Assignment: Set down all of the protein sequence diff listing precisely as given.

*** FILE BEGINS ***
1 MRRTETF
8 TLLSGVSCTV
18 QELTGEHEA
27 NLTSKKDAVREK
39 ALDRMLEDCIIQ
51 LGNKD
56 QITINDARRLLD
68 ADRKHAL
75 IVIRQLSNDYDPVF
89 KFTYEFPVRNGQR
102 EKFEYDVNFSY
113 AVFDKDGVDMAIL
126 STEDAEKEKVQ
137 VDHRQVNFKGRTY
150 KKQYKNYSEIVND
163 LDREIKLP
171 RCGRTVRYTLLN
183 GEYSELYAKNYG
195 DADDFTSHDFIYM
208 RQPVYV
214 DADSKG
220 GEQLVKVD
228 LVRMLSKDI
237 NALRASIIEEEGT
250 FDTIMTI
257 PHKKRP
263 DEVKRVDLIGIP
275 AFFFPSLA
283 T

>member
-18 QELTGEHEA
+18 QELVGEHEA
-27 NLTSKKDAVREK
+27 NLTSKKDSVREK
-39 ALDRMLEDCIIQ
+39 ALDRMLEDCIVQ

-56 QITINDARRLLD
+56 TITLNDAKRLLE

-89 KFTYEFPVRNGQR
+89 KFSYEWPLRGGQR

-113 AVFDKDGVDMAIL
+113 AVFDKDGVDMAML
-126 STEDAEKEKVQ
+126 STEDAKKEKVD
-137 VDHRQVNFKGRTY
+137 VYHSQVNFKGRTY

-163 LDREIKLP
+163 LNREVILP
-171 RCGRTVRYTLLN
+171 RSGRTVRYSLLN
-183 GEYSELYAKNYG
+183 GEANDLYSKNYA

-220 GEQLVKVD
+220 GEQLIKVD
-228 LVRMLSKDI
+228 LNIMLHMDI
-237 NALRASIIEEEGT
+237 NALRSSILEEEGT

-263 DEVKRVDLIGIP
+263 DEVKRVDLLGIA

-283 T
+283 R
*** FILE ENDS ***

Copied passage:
1 MRRTETF
8 TLLSGVSCTV
18 QELTGEHEA
27 NLTSKKDAVREK
39 ALDRMLEDCIIQ
51 LGNKD
56 QITINDARRLLD
68 ADRKHAL
75 IVIRQLSNDYDPVF
89 KFTYEFPVRNGQR
102 EKFEYDVNFSY
113 AVFDKDGVDMAIL
126 STEDAEKEKVQ
137 VDHRQVNFKGRTY
150 KKQYKNYSEIVND
163 LDREIKLP
171 RCGRTVRYTLLN
183 GEYSELYAKNYG
195 DADDFTSHDFIYM
208 RQPVYV
214 DADSKG
220 GEQLVKVD
228 LVRMLSKDI
237 NALRASIIEEEGT
250 FDTIMTI
257 PHKKRP
263 DEVKRVDLIGIP
275 AFFFPSLA
283 T

>member
-18 QELTGEHEA
+18 QELVGEHEA
-27 NLTSKKDAVREK
+27 NLTSKKDSVREK
-39 ALDRMLEDCIIQ
+39 ALDRMLEDCIVQ

-56 QITINDARRLLD
+56 TITLNDAKRLLE

-89 KFTYEFPVRNGQR
+89 KFSYEWPLRGGQR

-113 AVFDKDGVDMAIL
+113 AVFDKDGVDMAML
-126 STEDAEKEKVQ
+126 STEDAKKEKVD
-137 VDHRQVNFKGRTY
+137 VYHSQVNFKGRTY

-163 LDREIKLP
+163 LNREVILP
-171 RCGRTVRYTLLN
+171 RSGRTVRYSLLN
-183 GEYSELYAKNYG
+183 GEANDLYSKNYA

-220 GEQLVKVD
+220 GEQLIKVD
-228 LVRMLSKDI
+228 LNIMLHMDI
-237 NALRASIIEEEGT
+237 NALRSSILEEEGT

-263 DEVKRVDLIGIP
+263 DEVKRVDLLGIA

-283 T
+283 R